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Church volunteers turning out rough furniture from pallets to help rough sleepers off east London streets

PUBLISHED: 07:00 11 November 2017 | UPDATED: 18:20 14 November 2017

Karl Clayden turning discarded pallets into furniture for the Renew East London project helping rough sleepers off the streets. Picture: Mike Brooke

Karl Clayden turning discarded pallets into furniture for the Renew East London project helping rough sleepers off the streets. Picture: Mike Brooke

Mike Brooke

Churches running a night shelter for rough sleepers are helping to get them off the streets of east London by creating ‘rough’ furniture out of discarded wooden pallets.

Rachel Arnold launching the churches' Renew East London project. Picture: Mike Brooke Rachel Arnold launching the churches' Renew East London project. Picture: Mike Brooke

Their ‘Renew East London’ project launched this month has set up a workshop in the basement of St Paul’s Institute in The Highway, next to Shadwell’s parish church, to train the homeless to be skilled carpenters and furniture-makers to give them self-confidence to get back into society.

“We make anything people want from the pallets that we collect on the streets,” project director Rachael Arnold tells Thursday’s East London Advertiser.

“There are always pallets around—there’s no shortage. We just drive along The Highway and pick them up.”

Rachel Arnold has a love for turning discarded pallets into furniture. Picture: Mike Brooke Rachel Arnold has a love for turning discarded pallets into furniture. Picture: Mike Brooke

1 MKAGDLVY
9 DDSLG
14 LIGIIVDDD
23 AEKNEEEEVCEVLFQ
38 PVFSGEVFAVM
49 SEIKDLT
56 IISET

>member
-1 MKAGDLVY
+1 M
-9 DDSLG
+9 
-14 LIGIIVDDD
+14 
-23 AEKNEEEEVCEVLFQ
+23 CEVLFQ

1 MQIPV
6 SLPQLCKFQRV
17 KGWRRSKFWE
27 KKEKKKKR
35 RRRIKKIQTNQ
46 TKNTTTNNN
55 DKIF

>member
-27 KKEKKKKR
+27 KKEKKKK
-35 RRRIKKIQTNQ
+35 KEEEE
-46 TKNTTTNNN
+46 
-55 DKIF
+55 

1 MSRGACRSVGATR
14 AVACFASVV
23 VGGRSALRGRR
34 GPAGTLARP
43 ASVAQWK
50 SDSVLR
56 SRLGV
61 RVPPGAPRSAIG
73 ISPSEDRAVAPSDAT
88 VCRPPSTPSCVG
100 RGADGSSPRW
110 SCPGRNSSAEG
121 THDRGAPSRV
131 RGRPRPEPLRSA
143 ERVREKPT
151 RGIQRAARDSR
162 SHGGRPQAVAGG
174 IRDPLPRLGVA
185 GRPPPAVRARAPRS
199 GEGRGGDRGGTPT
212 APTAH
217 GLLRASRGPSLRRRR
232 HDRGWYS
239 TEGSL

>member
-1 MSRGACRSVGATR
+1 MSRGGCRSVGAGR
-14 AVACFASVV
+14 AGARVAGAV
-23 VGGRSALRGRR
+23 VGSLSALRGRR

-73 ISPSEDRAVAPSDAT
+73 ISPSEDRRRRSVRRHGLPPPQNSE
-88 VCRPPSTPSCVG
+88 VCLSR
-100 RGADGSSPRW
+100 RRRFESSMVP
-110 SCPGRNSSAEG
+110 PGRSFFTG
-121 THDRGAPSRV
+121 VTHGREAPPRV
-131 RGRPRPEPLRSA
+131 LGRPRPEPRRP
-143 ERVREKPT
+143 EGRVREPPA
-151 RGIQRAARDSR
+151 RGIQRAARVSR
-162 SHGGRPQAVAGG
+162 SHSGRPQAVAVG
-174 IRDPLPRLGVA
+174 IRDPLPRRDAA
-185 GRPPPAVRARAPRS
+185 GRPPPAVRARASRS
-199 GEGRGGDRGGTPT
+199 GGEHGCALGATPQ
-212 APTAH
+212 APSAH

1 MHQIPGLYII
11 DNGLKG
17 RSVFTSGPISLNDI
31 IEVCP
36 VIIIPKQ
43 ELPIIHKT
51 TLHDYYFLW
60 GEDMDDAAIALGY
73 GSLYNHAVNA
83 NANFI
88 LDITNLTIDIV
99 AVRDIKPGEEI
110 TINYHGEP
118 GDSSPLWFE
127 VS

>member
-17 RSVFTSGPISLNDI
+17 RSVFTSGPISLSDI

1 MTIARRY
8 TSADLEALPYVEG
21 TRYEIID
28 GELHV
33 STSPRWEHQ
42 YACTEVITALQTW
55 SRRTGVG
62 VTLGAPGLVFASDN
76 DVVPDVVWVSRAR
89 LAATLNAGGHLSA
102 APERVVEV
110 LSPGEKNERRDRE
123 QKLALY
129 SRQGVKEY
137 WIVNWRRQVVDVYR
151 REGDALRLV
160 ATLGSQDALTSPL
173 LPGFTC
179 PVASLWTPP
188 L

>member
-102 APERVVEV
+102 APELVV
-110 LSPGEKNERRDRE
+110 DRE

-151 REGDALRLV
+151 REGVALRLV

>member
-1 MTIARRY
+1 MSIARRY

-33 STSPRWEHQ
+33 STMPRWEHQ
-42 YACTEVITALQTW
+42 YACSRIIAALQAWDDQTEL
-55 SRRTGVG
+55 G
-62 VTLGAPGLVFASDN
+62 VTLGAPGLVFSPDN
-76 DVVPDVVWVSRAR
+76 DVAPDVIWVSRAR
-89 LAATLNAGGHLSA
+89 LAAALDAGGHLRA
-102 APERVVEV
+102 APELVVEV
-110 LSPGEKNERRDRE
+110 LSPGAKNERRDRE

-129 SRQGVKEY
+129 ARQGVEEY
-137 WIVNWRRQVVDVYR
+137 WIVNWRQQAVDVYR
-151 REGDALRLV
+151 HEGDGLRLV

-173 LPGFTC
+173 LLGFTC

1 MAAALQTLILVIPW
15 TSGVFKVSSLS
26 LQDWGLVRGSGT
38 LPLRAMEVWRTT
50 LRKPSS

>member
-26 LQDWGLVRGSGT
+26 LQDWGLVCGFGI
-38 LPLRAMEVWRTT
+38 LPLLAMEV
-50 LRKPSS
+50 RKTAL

The pallets would normally have no further use after transporting goods. But Rachel’s volunteers have found another use for them teaching carpentry.

“We pay the London rate to the people we help if we can ‘grow’ them into skilled furniture makers,” she explains. “The rough sleepers need a community, something to be involved in, which is what this project gives them.”

It’s a cottage industry reminiscent of the East End’s once-thriving furniture trade that boomed for centuries.

Rehabilitated former alcoholic Kaspars Parups uses his new carpentry skills to help others. Picture: Mike Brooke Rehabilitated former alcoholic Kaspars Parups uses his new carpentry skills to help others. Picture: Mike Brooke

The pallet project has started with just three homeless people so far, but acknowledges there are “many more on the streets”.

Kaspars Parups, now 40, was an alcoholic on the streets of Whitechapel and Bethnal Green for four years before going into rehab and turning his life around.

He learned carpentry and is now employed leading the outreach work at Bethnal Green’s Good Shepherd Mission, one of the churches involved in the night shelter, and teaches others his skills.

Karl beavers away in the institute's basement churning out pallet furniture. Picture: Mike Brooke Karl beavers away in the institute's basement churning out pallet furniture. Picture: Mike Brooke

“I know what it’s like being on the streets,” he recalls. “I was a drug addict, but learned how to restore second-hand furniture and got my self-confidence back.”

He helped get the pallet project off the ground through a ‘dragon’s den’ investment evening at the Bromley-by-Bow centre against competing social enterprises.

It landed an £18,000 grant, enough to set up a workshop in the institute’s basement.

Furniture made from discarded pallets found on east London streets. Picture: Renew East London Furniture made from discarded pallets found on east London streets. Picture: Renew East London

Beavering away in the basement is workshop manager Karl Clayden, a housing officer who at 51 was made redundant after 25 years.

He expected to go into another job in housing. “But God had other ideas and got me involved in church volunteer work,” he tells you. “I’m still doing it four years on.”

He teaches his trainees to turn designs into coffee tables, bookcases, shelving or anything they can make from pallets, admitting the furniture is “a bit rough and ready, but that’s their appeal”.

Coffee shops are among his customers for tables with the ‘rough’ look—ideal to help rough sleepers back into society.

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